Navarre’s fist connected firmly with her left cheek, sending her stumbling backwards. She wiped the trail of blood running down her chin from her mouth before lunging forward with a punch of her own. Just as it seemed like it would land, Navarre sidestepped, and the attack missed him by almost a foot. In one fluid motion, he placed his hand on her wrist and pulled it down to her side, then kept pulling as he slid behind her. Finally, he stopped when her arm was flush with her spine, forcing her onto the ground.
“You’re slowing, Exliana,” he said. She struggled to break free of his grasp, but the harder she tried to free herself, the tighter his grip grew. “If you hadn’t held your fist out in front of me for so long, we wouldn’t be like this. You basically handed me victory.”
Exliana muttered something that Navarre didn’t seem to care about, before weighing her options. Forcing her way out of his hold wouldn’t work with the current situation, and he had restricted her legs with his body weight, ruling out any plan to knock him away via kick. Instead, she decided to mock going limp, successfully convincing Navarre that she had admitted defeat. His grip loosened momentarily, but it was enough for Exliana to capitalize on and shove him off her.
She jumped up and spun around as Navarre fell to the ground. He rolled backwards and onto his feet, narrowly dodging a heavy dropkick. Force him on the defense, Exliana commanded herself as she relentlessly showered him with jabs and punches. He narrowly dodged each one, swinging the weight of his body accordingly.
It wasn’t long before his repeated dodging led her to impatience, and she changed her approach abruptly. Leaping up vertically, she twisted around with her leg extended, creating a sweep kick. Navarre predicted the change in tactics and ducked low. When gravity pulled Exliana down, Navarre was waiting. He wrapped his arms around her thighs and jumped backwards. She slammed onto the ground behind her and Navarre, and the air was knocked out of her by Navarre’s entire body weight landing atop her.
“Okay, that’s enough. I’m declaring Navarre the winner,” came a voice from behind them. The older man in the green cloak—Sage Meru, as he went by—approaching them nodded, and Navarre hopped off of his partner. Exliana stood up indignantly, wiping the dirt and dust off of her clothing.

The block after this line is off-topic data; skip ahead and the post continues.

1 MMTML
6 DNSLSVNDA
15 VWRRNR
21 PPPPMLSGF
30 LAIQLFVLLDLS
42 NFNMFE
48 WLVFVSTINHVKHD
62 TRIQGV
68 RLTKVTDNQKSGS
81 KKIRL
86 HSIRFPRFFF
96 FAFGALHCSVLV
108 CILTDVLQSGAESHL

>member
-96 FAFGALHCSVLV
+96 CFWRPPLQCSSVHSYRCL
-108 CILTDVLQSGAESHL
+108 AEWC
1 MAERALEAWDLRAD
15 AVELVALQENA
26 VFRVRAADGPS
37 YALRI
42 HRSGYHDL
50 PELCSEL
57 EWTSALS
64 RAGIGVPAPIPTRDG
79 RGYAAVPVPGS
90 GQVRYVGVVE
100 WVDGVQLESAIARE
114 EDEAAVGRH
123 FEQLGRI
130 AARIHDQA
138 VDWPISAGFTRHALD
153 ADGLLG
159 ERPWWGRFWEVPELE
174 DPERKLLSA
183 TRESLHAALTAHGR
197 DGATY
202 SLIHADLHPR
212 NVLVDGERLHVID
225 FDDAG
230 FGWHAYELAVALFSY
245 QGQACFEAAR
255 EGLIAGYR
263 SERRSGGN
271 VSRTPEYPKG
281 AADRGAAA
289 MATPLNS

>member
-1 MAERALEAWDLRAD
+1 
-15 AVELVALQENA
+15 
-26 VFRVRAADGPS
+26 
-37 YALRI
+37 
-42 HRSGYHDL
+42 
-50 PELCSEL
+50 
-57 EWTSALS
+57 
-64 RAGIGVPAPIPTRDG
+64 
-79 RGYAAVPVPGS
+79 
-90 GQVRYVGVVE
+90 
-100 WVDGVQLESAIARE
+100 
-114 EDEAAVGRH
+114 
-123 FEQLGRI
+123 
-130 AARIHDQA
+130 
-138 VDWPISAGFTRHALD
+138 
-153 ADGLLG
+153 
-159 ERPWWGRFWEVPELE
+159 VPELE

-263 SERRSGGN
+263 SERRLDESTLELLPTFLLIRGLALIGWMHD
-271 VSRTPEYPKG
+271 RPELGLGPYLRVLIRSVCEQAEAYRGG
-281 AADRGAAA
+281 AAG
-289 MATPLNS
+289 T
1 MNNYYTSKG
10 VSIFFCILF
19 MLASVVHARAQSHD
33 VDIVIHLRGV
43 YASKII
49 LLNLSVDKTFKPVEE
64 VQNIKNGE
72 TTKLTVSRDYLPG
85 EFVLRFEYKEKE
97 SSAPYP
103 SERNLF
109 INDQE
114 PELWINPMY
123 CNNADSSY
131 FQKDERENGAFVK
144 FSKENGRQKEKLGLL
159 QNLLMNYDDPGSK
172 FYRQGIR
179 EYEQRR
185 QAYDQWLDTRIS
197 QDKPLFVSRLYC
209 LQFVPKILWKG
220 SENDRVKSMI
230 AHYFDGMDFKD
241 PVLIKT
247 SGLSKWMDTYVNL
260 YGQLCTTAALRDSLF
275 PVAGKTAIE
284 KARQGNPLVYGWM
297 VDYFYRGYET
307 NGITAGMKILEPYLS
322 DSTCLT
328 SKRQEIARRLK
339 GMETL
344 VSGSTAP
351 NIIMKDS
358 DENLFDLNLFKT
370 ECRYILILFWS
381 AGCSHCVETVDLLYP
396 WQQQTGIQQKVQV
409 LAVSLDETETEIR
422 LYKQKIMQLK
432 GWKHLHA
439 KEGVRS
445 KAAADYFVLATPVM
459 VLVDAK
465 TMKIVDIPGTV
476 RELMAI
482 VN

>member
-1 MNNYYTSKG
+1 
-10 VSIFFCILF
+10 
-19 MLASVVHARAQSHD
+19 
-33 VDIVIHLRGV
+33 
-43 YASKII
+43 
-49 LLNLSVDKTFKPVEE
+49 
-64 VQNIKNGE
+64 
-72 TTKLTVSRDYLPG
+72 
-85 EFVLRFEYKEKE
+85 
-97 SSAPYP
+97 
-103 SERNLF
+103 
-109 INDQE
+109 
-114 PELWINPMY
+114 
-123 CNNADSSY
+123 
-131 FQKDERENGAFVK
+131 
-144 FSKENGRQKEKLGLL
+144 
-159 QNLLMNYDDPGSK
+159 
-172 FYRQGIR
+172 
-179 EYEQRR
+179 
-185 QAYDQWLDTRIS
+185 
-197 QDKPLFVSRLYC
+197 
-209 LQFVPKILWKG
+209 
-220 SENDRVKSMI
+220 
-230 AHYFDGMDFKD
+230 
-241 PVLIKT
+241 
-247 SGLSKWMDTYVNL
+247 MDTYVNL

“Good fight, Ex,” Navarre said, holding out his hand for her to shake.
Exliana turned to Meru, not shaking his hand. “It’s not fair! Why can’t we use magic in the spars? Everyone else will be using it tomorrow.”
“Both of you will be better off if you hone your martial combat skills, and use magic solely as a backup. I don’t expect either one of you to outperform a single combatant with your magic alone, so I’m forcing you to practice as though you won’t be using it at all,” Meru explained.
Sighing, Exliana turned and finally shook Navarre’s hand. “Good fight. How’d you know I was going to change tactics?”
“You’re really transparent when something annoys you. I figured your attacks repeatedly missing would make you a bit more reckless, and the aerial sweep-kick was the most likely follow-up attack.”
Exliana laughed, rubbing the bruise forming on the back of her head. “Damn, I guess you had me figured out from the start.”
“Exliana,” Meru started, “You must start utilizing your body weight more. You’re smaller than Navarre, but if you were to place your entire body on him, there would be little he could do in response. Even against larger opponents, it can at least buy you time.”
Exliana nodded, taking a seat beside a tree on the edge of the sand-floored clearing. Navarre walked over and placed himself beside her. The two said nothing, and did nothing, but they were so exhausted that doing nothing was the desired course of action. Sage Meru remained standing in the center of the hollow, staring into the branches of one of the trees.